The advanages of each depend on the type of service the loco is used in. - The hydraulic transmission is lightweight but tends to require frequent maintenance. It's ideal for high horsepower, high speed operation where one wants speed.

- the (DC) electric transmission is heavyweight and requires little maintenance so suits situations where trains are slow but heavy.


The V220 diesel lok on my layout.

That SWOOP sound you hear when a GE starts up is the air powered starter. Since the amount of torque required to start a large displacement diesel engine, like that in just about any diesel locomotive would require an enormous sized electric starter motor and its' requisite battery array, most don't have electric starters.

Most North American railroad diesels are never shut down anyway. Doing so would require that the water to be drained since they have no anti-freeze. Anti-freeze is too expensive when you are talking a coolant system that is about 200 gallons! Then there is the required disposal of anti-freeze since used anti-freeze is classified as a hazardous material.

Rick LaFever

Diesel yard in Denver. More than 100 Diesels idling.

Visit almost any large Diesel yard in the US and you will hear the sound of all the diesels running. That is what I saw in Union Pacific yard in Denver and in other cities. The Diesels are left idling in the yards with signs that warn that they can start to move without the benefit of an engineer (train driver) since they are capable of being remotely controlled in the yard. (Sean Fanelli)

There is a third type of Diesel lok found primarily in the United States. It is an electric Diesel. Commuter lines into New York City were barred from using steam loks after a 1926 steam lok crash in a tunnel leading into Grand Central Station. The smoke in the tunnel obscured the view of the engineer (United States term for train driver) and the ensuing crash took the lives of 10 persons. As a result all lines into Grand Central and Pennsylvania Station were electrified with a third rail (an outer rail). Electrified tracks for railcar service extended north into Westchester, northeast into Conneticut, and east into Long Island but not to some outlying towns. Initially steam or diesel electric loks would pull the passenger cars to a terminus where they would change to an electric rail car powered by the third rail. Then came the advent of electric-Diesels. These were loks that were Diesel electric to the terminus station - North it was Croton Harmon and on Long Island it was Jamaica. At Croton Harmon ans at Jamaica the shoe (see picture below) would be lowered from the lok to make contact with the third rail. On the New Haven/Amtrak/ConRail FL9's it would be under the third rail (under-running) to avoid ice build-up but for the LIRR it was on top of the third rail (over-running). This sometimes caused problems with ice buiding up on the third rail. The lok would then become an electric lok. The most famous of these was the FL9. These loks were also used by the Long Island Railroad and Metro North. (See pictures below.)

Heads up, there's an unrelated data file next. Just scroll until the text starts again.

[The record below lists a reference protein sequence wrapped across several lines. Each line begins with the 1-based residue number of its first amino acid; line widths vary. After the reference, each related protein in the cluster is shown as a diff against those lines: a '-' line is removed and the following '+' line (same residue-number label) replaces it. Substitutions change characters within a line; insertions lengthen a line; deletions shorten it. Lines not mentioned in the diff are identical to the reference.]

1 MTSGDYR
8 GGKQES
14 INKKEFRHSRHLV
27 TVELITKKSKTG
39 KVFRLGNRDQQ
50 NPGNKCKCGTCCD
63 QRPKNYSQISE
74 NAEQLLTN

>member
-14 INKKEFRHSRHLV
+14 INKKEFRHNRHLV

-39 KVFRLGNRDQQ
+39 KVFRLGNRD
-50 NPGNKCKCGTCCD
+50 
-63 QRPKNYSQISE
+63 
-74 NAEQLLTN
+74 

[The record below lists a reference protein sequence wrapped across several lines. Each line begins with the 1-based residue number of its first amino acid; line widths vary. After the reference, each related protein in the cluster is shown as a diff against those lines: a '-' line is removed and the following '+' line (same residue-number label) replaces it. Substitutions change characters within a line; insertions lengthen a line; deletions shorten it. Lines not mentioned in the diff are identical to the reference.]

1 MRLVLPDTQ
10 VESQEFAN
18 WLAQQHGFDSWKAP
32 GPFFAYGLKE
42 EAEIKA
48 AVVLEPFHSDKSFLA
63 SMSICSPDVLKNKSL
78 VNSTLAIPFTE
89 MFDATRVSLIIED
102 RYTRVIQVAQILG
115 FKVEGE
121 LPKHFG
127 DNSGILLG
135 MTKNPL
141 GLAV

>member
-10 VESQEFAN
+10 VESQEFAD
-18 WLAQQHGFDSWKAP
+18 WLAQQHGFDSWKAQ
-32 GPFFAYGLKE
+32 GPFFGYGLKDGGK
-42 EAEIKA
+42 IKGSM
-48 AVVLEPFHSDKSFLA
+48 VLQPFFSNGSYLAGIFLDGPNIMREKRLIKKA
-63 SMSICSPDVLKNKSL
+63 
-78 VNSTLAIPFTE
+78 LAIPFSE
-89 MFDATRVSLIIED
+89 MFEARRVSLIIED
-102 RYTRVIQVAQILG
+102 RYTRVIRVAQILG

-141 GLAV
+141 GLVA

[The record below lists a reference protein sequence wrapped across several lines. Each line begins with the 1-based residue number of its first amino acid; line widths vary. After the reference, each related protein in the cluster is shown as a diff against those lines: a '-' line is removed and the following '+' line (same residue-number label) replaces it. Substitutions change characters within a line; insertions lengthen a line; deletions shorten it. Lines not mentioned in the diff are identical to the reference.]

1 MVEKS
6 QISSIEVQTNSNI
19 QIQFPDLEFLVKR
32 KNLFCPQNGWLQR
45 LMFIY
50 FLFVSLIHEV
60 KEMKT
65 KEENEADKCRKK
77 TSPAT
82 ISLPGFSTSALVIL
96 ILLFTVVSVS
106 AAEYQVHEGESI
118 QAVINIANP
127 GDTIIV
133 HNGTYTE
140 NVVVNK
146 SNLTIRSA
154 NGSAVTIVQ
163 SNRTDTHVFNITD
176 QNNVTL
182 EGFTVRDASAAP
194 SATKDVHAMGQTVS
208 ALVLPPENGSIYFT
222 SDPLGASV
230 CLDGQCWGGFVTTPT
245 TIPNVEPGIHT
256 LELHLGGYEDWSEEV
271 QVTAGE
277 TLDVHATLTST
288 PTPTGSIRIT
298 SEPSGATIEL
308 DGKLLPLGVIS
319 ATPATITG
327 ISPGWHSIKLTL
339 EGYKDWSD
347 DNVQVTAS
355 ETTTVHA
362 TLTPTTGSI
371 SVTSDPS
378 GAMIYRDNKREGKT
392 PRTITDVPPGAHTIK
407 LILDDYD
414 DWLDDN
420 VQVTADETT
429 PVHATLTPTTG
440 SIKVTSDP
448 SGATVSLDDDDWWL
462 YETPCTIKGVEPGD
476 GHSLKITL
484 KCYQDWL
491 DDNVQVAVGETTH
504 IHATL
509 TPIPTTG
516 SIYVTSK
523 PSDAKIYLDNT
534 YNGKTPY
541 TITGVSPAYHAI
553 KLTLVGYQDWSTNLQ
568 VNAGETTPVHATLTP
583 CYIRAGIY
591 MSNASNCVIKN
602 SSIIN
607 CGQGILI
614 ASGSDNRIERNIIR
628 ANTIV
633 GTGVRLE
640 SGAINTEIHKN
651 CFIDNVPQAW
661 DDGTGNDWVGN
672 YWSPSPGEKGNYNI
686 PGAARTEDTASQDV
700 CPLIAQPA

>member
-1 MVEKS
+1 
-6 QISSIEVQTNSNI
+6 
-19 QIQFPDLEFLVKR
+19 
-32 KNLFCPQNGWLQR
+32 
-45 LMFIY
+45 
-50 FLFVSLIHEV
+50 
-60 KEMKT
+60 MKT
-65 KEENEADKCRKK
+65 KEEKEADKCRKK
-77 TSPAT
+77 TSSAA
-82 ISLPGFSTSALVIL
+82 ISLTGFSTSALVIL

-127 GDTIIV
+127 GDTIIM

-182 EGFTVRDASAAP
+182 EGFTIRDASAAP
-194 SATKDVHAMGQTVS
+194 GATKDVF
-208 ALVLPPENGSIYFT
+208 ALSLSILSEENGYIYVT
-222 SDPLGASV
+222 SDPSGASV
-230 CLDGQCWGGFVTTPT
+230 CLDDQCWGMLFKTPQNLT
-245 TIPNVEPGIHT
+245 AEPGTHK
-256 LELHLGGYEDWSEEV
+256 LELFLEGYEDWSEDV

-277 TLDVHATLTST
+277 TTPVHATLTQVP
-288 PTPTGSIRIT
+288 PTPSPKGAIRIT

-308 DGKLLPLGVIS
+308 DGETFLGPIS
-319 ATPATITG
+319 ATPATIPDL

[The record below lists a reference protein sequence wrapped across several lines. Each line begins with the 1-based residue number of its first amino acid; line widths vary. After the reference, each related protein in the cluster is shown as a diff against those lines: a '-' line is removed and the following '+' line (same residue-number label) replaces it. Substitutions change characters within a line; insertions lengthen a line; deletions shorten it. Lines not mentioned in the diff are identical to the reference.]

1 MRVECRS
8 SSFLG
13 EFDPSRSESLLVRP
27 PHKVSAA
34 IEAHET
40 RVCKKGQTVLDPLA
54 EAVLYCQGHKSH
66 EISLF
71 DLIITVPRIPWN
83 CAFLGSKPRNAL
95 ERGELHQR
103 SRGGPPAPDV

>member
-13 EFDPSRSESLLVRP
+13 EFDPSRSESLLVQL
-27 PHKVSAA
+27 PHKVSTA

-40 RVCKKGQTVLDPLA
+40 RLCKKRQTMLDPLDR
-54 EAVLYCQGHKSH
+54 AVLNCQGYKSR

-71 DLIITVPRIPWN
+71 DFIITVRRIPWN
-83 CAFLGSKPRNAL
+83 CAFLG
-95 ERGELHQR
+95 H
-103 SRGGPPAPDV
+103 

Read about the last of the FL9s

Take a cab ride in an FL9 along the Hudson River.

Videos of FL9s.

The third rail shoes that are lowered for electic power only.